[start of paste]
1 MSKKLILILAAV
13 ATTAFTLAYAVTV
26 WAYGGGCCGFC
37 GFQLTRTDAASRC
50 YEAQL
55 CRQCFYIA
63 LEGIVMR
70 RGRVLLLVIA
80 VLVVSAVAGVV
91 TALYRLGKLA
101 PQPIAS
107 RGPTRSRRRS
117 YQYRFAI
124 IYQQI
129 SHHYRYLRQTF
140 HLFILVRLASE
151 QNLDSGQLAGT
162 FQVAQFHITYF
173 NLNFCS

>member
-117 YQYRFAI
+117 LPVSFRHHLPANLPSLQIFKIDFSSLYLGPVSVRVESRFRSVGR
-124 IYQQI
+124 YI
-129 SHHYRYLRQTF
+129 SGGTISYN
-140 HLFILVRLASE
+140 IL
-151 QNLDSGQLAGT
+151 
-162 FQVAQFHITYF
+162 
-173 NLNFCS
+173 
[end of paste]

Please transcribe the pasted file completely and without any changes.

1 MSKKLILILAAV
13 ATTAFTLAYAVTV
26 WAYGGGCCGFC
37 GFQLTRTDAASRC
50 YEAQL
55 CRQCFYIA
63 LEGIVMR
70 RGRVLLLVIA
80 VLVVSAVAGVV
91 TALYRLGKLA
101 PQPIAS
107 RGPTRSRRRS
117 YQYRFAI
124 IYQQI
129 SHHYRYLRQTF
140 HLFILVRLASE
151 QNLDSGQLAGT
162 FQVAQFHITYF
173 NLNFCS

>member
-117 YQYRFAI
+117 LPVSFRHHLPANLPSLQIFKIDFSSLYLGPVSVRVESRFRSVGR
-124 IYQQI
+124 YI
-129 SHHYRYLRQTF
+129 SGGTISYN
-140 HLFILVRLASE
+140 IL
-151 QNLDSGQLAGT
+151 
-162 FQVAQFHITYF
+162 
-173 NLNFCS
+173 